(AN EXCERPT FROM THE NOVEL DISPOSABLE THOUGHT)
BY STEVEN T. BRAMBLE
Let us take you, if you would, to LEDER FURNITURE PALACE, South Dakota’s #1 furniture megastore, as well as the “Leder” in family-friendly prices. Travel with Cole Scott-Knox-Under, our safari guide, into the realms of deepest fantasy and group-hallucination.
Cole streams across the drawbridge toward the gates of LEDER FURNITURE PALACE with the Sunday morning family crowd, people glancing askant at his golden afrobeard and tobacco-colored skin amidst all the sameness, ushering along little brown- or blonde-haired children, pushing space rover strollers with damask shades drawn to shelter the infant royalty contained within who will grow up to inherit all this as their sacred kingdom, watching life from behind two animate lenses. He looks over the side of the drawbridge into the dry concrete moat: two crushed Mountain Dew cans, a single wayward New Balance sneaker with laces sprawled in misery, checkered paperboard hotdog trays and crumpled balls of oily paper, an empty plastic Wal-Mart bag snarled across a drainage grate. They stare up at him as he passes, making indifferent, unpleading eye contact like humans living under bridges resigned to their fate. (And isn’t it strange how by turns life has no meaning and then too much, yet the truth hangs between the two states, so when you look back, try to recapture the spirit of living, all you get is unknowing nostalgia.) Entering through the automatic doors, the air is spilled of its digital viscera, all manner of fresh glinting constructs slithering eyeward, brainward, and already he could feel his mood manipulated. Security in neon yellow jackets on segways taking note of Cole’s presence all at the same time. Everyone’s eyes swimming behind glass, chaperoning their progenies and their progenies’ progenies through the gateway, throwing hands and fingers out toward the pleasurable images they paid for.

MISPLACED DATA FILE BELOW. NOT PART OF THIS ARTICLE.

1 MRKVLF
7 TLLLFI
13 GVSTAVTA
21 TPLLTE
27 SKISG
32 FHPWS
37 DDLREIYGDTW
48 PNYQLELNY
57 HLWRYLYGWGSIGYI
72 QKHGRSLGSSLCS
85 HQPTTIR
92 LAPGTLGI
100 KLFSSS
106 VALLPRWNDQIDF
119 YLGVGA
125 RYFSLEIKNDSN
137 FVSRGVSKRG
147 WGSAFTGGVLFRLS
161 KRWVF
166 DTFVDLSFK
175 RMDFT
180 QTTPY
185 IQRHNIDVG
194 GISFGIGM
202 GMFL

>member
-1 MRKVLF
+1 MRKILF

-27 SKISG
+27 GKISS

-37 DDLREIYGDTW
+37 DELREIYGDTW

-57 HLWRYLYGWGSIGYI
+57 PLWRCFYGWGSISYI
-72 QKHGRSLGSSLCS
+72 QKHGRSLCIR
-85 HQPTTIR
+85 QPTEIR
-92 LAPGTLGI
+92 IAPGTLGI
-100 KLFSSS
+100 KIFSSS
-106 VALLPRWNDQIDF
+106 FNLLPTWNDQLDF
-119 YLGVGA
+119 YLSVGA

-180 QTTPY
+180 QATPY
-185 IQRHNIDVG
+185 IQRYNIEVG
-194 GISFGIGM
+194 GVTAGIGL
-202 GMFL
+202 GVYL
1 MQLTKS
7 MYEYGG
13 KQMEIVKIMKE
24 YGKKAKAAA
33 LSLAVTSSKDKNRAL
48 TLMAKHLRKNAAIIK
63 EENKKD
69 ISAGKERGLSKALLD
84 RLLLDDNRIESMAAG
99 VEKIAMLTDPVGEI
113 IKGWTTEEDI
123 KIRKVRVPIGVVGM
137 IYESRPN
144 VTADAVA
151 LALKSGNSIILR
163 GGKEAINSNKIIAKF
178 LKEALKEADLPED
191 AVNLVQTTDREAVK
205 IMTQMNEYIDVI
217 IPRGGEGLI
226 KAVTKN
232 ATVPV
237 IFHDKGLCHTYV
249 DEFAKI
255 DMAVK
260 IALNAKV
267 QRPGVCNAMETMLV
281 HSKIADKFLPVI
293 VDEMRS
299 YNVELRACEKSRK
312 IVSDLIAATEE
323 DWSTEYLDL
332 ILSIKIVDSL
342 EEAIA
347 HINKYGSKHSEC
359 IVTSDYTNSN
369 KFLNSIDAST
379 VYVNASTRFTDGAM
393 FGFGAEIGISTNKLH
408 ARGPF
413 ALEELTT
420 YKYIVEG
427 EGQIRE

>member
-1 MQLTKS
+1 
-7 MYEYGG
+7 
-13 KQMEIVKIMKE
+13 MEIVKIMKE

Once beyond the gateway the silly castle conceit ends and Cole is confronted with what is no longer a conceit at all, but rather a true palatial opulence. He’s never been inside a furniture megastore like this (though he’s always been aware of their existence, having seen from the vantage of LA freeways the massive blockish blue shapes of IKEAs jutting from city sprawl like spiritually-bereft pagodas). It’s a furniture zoo. Furniture put on display in their “natural habitats,” people observing them mingling together in their reconstructed ecosystems. Even to Cole these objects are largely inert. They’re still young, unrealized and robotic, possessed of none of the Thingness that might eventually make these sedate shopping families tremble in terror of them before fighting back against their very existence with pogroms of forced removal. At this stage, however, they’re not yet threatening. Instead, they are the fetish objects onto which these families project their dreams, sparking high-grade neurochemical reactions that cause them to group-hallucinate. He passes through a tunnel lined with thin neon orange tubes, emerging into a mosaic of mock livingrooms presided over by a single, commanding word produced in three-dimensional Impact font, COMFORT. He takes a wrong turn and ends up in a long wasteland of dusty plasticwrapped mattresses stacked to various heights, people navigating through the columns like tourists shuffling through an ancient cathedral, solemn and dutifully interested. Past that, a necropolis of dining rooms packed together in different styles and themes. Price tags shimmer under high-wattage lamps spinning themselves down from black steel rafters like leggy spiders suspended from silken cords. Satellite imagery shows LEDER FURNITURE PALACE as an immense T-shaped roof sitting atop frozen grassland. The patio furniture section like suburban wonderland transposed against rainforest, and flanked by vast regiments of well-ordered office chairs. LEDER clearly vets professionals for their installations; many of the physical displays here would require a huge crew of temp workers and arbor fly-system technicians capable of hanging 700+ lb partitions and tapestries, landscapers and plumbers to put in fake waterfalls and foliage. But even with all that, it’s the AR displays that steal the show. The darkened rafters above act as a limitless, multidimensional theater playing out a kind of idealized montage of American styles, sequenced by decade and featuring the same actors outfitted in the various fashions of the eras, starting off in the 1910s as a fuzzy black-and-white Gilded Age mansion, moving through the hardluck ’30s, the romance of the ’40s, crisp conformity of the ’50s, loose pastels of the ’60s, quaint futurism of the ’80s, finally arriving at the prefab angular minimalism of the present before relooping back into the past again. Scenes from Academy Award-winning films play on the backrests of sofas & tabletops, Batman exploding into thrilling heroics across a twelve-foot nine-piece and the silver drama of Casablanca crosshatched through a series of hanging cobalt kitchen lights. Detachment layered on detachment. Videos of Bob Leder personally endorsing certain pieces of furniture autopop everywhere (the picture-perfect example of a high school football player usurped by four decades of cigars & cocktails & meals at restaurants & 50-hour workweeks, nose and toothy smile fanning down widely from close-set eyes, silver crewcut that seems to get blowdried and hairsprayed daily, flaunting a cowboy string tie with a buckle depicting a carven metal horse head), majestic greyhound dogs making adorable use of recliners or office desks before running over to glory him in affectionate kisses.
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